Isle of Wight Observer September 21 1861
On Friday night, the 13th inst., a gentleman was robbed at the Royal Eagle Hotel under the following circumstances:- On Friday afternoon a cadaverous looking youth named Welsh entered the hotel and had a chop and potatoes; after which, he enquired if they had any beds. On being informed in the affirmitive (sic), he said that as the weather was so wet for travelling he would have one; and from that time up to half-past nine loitered about the front-door and in an inn near, stating that he wished to obtain a situation as hotel waiter; also that he had been in the service of the Marquis of Waterford. At half-past nine the plundering rascal asked for a candle and went up stairs, apparently to go to bed. However, about half-past eleven he again appeared downstairs, and was very anxious to get to Portsmouth, as the “weather had cleared up”. Finding that no boat could be got, he resolved to depart by the first steamer in the morning, the one that leaves at 6.25. On the same night, Mr Langdon, the gentleman who was robbed, retired at half-past 10 locking his door on the inside, and, according to his own statement, was soon asleep. The next morning at five minutes past 6 Welsh was let out of the front-door by one of the servants, and simultaneously with this event the bell of the bedroom where the gentleman was sleeping rang. The “boots” immediately went to answer it, and was informed by Mr Langdon that someone had robbed him of his watch and money. Mr Newman, proprietor of the hotel, was immediately made acquainted of the fact, and despatched several of his servants down the pier in search of Welsh, that being the only person who had left the hotel that morning. He was apprehended just as the steamer was about to start, and the watch and part of the money found upon him; and on being taken to the station another sovereign was found concealed in the lining of his coat, which with the amount paid by him at the hotel, corresponded with the sum stolen, £2 10s. The robbery must have been effected in this manner: the thief, instead of going into his own room on going upstairs, must have entered that of the gentleman, who, as before stated, retired an hour later and locked his door on the inside. This assertion is confirmed by the fact that the woolly flock and dust which accumulates underneath bedsteads was dragged out upon the carpet, as if someone had crawled from underneath the bed. If the plunder was obtained thus, it accounted for the vagabond being so eager to get to Portsmouth the same night, although he could not then have taken the watch for the gentleman looked at it to see the time at half-past 5 on Saturday morning. At five minutes past 6 he went to look again and found it gone; and the thief, by Mr Newman’s and the servants’ promptitude, was apprehended 10 minutes after. He was taken to Newport the same day to be tried before the County Magistrates, and, on pleading guilty, was most righteously sentenced to six months imprisonment at Winchester.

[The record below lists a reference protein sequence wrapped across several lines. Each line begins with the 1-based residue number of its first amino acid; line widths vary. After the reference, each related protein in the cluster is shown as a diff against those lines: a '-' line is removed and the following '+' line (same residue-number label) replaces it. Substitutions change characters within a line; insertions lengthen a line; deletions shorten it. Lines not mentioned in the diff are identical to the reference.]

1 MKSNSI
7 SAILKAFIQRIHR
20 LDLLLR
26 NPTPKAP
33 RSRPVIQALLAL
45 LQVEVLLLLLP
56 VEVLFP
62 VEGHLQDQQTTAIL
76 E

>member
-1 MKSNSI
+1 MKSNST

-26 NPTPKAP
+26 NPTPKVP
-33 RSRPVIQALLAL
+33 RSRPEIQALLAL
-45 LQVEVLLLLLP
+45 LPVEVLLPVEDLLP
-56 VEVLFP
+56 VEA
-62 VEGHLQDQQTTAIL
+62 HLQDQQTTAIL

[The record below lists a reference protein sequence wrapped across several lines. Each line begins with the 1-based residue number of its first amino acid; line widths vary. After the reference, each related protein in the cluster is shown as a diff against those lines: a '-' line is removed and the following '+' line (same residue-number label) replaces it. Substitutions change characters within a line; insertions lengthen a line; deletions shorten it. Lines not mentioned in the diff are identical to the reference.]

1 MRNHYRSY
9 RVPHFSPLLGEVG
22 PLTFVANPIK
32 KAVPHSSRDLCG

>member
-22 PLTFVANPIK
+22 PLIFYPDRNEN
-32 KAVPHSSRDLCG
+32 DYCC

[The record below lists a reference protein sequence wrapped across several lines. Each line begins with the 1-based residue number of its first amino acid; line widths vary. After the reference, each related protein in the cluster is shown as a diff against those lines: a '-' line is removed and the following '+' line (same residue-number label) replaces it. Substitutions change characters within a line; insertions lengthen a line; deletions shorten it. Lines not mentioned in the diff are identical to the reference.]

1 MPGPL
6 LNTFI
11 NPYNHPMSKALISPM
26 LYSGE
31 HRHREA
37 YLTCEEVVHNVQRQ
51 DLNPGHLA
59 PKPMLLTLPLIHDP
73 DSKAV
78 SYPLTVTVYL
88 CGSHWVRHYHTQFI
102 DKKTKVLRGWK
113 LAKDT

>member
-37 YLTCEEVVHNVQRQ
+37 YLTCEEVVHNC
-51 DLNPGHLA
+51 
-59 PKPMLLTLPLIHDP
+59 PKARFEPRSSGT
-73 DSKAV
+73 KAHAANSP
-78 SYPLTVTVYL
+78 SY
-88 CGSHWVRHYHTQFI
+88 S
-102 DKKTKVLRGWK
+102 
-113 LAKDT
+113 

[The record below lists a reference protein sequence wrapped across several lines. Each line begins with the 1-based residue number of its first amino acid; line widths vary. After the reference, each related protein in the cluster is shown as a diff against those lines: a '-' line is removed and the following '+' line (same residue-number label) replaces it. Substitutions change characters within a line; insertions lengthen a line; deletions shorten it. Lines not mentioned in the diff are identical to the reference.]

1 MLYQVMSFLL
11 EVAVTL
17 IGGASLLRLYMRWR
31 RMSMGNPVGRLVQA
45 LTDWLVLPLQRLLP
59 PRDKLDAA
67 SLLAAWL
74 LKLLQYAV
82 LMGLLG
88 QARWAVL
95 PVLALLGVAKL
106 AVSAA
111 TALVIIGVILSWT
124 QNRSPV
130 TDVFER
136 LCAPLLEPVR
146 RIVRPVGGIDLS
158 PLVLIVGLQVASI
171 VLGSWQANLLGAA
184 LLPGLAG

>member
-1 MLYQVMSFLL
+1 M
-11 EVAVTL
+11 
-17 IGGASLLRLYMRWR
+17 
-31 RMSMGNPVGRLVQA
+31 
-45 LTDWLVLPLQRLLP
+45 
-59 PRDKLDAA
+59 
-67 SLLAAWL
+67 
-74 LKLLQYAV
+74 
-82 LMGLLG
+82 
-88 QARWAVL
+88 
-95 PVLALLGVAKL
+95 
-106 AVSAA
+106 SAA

The Warrior arrived at Spithead this morning (Friday) at 8.30, under steam. She has rather a clipper appearance, instead of being the ugly customer she is. We cannot see whereabout the half-a-million sterling is squandered upon her.